Letters

Letters 12-14-2014

Come Together There is a time-honored war strategy known as “divide and conquer,” and never has it been more effective than now. The enemy is using it against us through television, internet and other social media. I opened a Facebook account a couple of years back to gain more entries in local contests. Since then I had fallen under its spell; I rushed into judgment on several social issues based on information found on those pages

Quiet The Phones! This weekend we attended two beautiful Christmas musical events and the enjoyment of both were significantly diminished by self-absorbed boors holding their stupid iPhones high overhead to capture extremely crucial and highly needed photos. We too own iPhones, but during a public concert we possess the decency and manners to leave them turned off and/or at home. Today’s performance, the annual Messiah Sing at Traverse City’s Central Methodist Church, was a new low: we watched as Mr. Self-Absorbed not only took several photos but then afterwards immediately posted them to his Facebook page. We were dumbfounded.

A Torturous Defense In defense of the C.I.A.’s use of torture in a mostly fruitless search for vital information, some suggest that the dire situation facing us after 9-11, justified the use of torture even at the expense of the potential loss of much of our nation’s moral authority.

Home · Articles · News · Features · Pot User Shown The Door
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Pot User Shown The Door

Patrick Sullivan - April 9th, 2012  

ACLU PLEADS FOR COMPASSION

Korobkin wrote a letter to Wright’s company on Montroy’s behalf and he pleaded with the company to consider that federal law leaves the decision over whether to evict a medical marijuana user to the landlord.

“In other words, a landlord or property manager who exercises her discretion not to evict a medical marijuana patient will face no fine, loss of funding, or any other penalty,” Korobkin wrote. “There is no federal requirement that you evict Ms. Montroy for using medical marijuana.”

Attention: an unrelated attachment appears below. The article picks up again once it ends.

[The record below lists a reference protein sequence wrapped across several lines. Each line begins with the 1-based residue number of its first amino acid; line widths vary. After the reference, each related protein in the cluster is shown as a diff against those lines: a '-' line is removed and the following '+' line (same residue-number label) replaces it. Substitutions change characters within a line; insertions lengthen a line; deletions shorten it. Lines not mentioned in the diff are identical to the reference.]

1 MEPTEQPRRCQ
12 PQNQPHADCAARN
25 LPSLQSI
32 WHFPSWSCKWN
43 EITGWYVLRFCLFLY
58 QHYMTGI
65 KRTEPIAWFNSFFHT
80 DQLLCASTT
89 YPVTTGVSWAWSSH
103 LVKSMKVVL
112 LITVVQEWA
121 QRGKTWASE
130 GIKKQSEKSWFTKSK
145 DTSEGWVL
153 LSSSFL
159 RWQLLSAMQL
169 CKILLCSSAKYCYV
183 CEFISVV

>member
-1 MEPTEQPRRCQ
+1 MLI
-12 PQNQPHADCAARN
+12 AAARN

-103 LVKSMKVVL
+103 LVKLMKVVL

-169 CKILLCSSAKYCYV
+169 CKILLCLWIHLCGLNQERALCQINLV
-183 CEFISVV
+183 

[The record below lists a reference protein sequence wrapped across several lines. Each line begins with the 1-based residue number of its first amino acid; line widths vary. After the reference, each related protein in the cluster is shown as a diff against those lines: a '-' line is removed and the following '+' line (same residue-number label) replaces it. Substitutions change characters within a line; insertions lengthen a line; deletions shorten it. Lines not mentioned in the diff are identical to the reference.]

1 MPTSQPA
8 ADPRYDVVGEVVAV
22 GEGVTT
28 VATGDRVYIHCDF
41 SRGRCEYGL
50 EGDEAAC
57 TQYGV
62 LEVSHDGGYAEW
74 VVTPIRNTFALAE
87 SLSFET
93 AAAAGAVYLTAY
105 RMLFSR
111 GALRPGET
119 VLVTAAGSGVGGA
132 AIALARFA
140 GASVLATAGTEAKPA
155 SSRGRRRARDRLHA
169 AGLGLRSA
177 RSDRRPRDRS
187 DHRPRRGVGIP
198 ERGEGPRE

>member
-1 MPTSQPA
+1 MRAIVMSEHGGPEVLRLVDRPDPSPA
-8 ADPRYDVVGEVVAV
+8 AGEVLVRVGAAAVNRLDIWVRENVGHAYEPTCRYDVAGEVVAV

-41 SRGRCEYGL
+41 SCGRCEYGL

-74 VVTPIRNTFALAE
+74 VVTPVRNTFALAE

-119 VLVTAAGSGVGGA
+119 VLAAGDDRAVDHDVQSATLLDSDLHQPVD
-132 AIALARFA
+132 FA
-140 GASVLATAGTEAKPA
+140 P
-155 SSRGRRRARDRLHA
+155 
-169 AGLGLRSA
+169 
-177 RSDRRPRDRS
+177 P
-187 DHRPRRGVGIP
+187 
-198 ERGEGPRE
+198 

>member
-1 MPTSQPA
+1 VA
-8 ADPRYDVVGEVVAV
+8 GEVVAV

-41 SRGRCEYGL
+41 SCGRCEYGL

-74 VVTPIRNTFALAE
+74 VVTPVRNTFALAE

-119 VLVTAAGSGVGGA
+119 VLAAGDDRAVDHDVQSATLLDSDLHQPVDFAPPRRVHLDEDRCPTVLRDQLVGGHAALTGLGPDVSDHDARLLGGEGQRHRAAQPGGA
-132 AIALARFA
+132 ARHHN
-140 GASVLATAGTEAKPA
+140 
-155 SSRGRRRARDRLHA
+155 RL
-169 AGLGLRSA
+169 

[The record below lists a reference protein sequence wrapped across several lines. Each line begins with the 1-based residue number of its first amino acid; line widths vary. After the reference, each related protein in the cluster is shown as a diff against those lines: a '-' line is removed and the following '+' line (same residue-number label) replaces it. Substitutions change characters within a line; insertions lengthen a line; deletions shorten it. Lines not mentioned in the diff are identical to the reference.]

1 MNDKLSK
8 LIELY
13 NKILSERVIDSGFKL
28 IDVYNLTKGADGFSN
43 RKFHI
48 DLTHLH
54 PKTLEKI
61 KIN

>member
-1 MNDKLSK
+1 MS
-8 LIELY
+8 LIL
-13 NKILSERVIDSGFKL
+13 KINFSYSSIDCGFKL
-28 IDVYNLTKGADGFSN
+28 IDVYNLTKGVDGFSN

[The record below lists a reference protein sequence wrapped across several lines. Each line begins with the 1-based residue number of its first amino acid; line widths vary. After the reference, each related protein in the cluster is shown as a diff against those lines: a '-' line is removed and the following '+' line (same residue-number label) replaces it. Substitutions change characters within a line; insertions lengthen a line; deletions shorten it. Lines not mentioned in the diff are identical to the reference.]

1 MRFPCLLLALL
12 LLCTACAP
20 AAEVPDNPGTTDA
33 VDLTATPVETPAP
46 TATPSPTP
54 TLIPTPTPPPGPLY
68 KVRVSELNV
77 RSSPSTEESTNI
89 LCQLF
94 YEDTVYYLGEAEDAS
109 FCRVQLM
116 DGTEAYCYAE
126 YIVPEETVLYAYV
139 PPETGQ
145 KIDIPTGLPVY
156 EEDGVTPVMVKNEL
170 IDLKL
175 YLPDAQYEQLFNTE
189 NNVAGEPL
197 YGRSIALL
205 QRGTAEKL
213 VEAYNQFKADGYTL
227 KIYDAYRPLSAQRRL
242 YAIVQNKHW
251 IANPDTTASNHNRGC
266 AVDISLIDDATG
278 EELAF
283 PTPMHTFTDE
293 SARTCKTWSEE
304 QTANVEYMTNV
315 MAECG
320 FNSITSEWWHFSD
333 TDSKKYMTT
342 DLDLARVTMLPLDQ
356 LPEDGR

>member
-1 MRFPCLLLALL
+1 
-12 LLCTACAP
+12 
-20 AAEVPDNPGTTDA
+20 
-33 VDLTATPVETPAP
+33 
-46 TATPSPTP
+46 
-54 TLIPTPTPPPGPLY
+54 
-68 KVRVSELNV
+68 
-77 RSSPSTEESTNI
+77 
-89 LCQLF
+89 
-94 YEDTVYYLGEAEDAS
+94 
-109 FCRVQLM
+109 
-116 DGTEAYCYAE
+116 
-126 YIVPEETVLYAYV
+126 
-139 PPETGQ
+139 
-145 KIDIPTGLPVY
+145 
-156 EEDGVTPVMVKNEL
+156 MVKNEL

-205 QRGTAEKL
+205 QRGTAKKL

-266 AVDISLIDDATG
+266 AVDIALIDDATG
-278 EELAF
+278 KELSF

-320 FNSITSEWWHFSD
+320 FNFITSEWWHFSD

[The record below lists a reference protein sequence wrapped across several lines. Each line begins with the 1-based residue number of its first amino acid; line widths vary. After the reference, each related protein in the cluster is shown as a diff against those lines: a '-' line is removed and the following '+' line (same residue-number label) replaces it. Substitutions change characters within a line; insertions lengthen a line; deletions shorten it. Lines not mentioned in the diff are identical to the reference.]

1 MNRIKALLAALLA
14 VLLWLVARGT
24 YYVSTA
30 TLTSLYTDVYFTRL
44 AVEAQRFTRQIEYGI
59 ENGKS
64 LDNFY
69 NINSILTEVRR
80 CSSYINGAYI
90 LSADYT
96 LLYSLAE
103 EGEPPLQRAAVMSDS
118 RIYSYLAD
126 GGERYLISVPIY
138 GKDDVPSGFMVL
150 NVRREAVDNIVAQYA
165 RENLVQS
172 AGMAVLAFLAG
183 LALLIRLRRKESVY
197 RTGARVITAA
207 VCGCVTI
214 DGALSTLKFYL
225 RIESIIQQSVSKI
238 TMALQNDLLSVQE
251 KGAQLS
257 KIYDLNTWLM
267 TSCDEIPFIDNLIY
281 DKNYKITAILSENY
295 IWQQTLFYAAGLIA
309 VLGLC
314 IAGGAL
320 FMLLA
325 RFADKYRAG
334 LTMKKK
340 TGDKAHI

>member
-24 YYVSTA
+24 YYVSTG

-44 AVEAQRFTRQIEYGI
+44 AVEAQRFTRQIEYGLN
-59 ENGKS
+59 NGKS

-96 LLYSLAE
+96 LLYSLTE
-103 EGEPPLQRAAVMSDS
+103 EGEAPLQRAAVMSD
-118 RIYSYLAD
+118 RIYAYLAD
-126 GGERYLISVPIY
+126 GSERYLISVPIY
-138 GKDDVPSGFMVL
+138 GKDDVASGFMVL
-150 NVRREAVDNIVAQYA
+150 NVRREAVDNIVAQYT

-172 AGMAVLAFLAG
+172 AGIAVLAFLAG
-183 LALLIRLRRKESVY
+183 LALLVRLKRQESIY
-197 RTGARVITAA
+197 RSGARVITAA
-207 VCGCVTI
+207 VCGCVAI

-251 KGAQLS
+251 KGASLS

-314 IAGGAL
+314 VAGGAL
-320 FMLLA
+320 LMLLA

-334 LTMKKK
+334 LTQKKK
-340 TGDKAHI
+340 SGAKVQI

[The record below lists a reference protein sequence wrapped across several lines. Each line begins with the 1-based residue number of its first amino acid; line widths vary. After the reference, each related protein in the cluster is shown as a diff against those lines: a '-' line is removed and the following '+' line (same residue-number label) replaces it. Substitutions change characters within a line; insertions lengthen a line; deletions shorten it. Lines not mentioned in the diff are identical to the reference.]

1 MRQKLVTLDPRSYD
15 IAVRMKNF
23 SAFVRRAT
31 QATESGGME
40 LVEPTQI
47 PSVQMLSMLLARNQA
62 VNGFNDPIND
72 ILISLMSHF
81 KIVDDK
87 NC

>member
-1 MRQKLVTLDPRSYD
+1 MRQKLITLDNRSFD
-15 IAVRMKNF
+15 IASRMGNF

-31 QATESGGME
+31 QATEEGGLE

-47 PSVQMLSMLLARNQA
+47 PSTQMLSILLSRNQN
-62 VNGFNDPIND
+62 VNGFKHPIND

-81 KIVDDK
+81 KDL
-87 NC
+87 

The ACLU urged Wright and his property management company to show compassion in this case.

There is a quirk in federal law that would make an eviction devastating for someone like Montroy, he wrote.

That’s because federal law does prohibit landlords of federally subsidized housing from accepting new tenants who violate drug laws, so evicting Montroy would effectively prevent her from getting into other federally subsidized housing.

“The way that housing assistance works is that it’s usually a combination of state and federal assistance,” Korobkin said in an interview. “I do know that she faces a serious risk of not being able to get additional housing” should she be evicted.

What landlords decide to do in cases like this could have wide-reaching implications.

While data is not available about how many medical marijuana patients live in subsidized housing, as of the end of January, Michigan was home to 131,483 medical marijuana patients, according to the state Department of Licensing and Regulatory Affairs.

‘BLAH, BLAH. BLAH, BLAH’

Montroy said she keeps her marijuana use to herself and doesn’t bother anyone else.

When she first learned of the prospect she could be evicted this time around, she said she attempted to work it out directly with the property manager, to explain that she’d already been through this before, but that went nowhere.

The property manager “said, ‘Well, our lease says blah, blah, blah, blah,” Montroy said.

Montroy said she cannot afford to move into a new apartment.

“If I had the money to go, I’d go, I’d get the heck out of here,” said Montroy, who said there are good and bad neighbors at the Elk Rapids apartments and she would prefer to live in a house where she wouldn’t have to worry about neighbors. But she can’t afford to move. “I don’t have the money.”

As for Wright’s offer to help Montroy find a place to live using state housing aid, Montroy said she is not aware of it.

“He hasn’t offered me anything,” Montroy said.

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